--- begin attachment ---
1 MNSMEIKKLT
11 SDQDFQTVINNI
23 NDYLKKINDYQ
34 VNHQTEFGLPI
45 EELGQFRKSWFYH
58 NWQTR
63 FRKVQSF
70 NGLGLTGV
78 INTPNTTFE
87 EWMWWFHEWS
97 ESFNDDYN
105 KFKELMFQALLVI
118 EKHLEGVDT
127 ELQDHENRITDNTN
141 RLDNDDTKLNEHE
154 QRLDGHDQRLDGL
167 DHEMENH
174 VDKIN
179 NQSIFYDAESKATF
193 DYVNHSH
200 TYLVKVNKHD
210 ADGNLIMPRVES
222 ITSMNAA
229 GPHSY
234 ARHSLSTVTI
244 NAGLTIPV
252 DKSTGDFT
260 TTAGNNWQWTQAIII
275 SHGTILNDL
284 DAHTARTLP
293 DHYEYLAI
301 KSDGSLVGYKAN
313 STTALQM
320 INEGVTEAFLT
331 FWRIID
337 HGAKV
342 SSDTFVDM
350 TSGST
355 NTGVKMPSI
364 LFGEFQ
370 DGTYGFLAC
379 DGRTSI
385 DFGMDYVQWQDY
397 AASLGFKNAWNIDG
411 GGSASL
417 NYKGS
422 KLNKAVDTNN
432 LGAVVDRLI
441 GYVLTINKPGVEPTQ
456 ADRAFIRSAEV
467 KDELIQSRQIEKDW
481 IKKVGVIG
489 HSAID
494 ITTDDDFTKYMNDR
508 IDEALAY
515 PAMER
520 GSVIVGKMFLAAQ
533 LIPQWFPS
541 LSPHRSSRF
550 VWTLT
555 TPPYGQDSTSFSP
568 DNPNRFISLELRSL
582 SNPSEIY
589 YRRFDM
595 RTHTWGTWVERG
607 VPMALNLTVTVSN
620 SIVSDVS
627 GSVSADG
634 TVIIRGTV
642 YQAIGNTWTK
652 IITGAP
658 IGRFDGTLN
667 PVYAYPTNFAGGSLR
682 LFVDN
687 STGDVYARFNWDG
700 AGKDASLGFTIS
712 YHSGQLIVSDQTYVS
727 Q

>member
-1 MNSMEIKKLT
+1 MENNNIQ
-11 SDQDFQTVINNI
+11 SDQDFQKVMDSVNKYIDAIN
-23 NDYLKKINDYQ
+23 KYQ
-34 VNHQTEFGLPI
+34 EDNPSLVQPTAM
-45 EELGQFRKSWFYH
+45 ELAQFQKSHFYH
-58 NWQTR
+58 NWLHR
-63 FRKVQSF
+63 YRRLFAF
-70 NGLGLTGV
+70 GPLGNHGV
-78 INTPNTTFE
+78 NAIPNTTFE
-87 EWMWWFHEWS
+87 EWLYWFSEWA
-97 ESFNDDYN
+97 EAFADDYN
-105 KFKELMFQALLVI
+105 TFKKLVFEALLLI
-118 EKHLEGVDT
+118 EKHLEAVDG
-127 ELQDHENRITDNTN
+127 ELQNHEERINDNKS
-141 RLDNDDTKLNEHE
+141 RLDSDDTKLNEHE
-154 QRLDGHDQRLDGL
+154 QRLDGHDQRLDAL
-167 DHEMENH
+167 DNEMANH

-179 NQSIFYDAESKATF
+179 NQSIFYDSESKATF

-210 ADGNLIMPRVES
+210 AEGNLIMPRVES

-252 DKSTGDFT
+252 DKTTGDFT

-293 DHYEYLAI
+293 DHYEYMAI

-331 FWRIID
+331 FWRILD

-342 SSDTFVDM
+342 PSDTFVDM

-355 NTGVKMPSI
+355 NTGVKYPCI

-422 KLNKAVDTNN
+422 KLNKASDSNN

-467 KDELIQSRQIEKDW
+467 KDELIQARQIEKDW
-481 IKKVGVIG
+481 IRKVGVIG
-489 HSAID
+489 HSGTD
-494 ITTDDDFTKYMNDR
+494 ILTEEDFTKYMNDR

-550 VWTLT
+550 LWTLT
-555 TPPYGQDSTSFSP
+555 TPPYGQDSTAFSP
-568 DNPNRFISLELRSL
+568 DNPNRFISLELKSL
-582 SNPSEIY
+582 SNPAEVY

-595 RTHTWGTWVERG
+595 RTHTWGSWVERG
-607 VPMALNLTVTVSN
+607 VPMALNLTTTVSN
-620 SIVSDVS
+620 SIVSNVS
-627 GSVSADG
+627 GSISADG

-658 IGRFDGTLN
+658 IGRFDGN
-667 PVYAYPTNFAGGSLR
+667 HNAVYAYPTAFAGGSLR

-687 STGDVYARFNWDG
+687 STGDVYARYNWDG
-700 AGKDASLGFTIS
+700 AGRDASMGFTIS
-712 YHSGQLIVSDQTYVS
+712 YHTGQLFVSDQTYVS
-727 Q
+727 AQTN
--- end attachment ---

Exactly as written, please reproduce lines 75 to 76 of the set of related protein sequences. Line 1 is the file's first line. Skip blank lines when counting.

687 STGDVYARFNWDG
700 AGKDASLGFTIS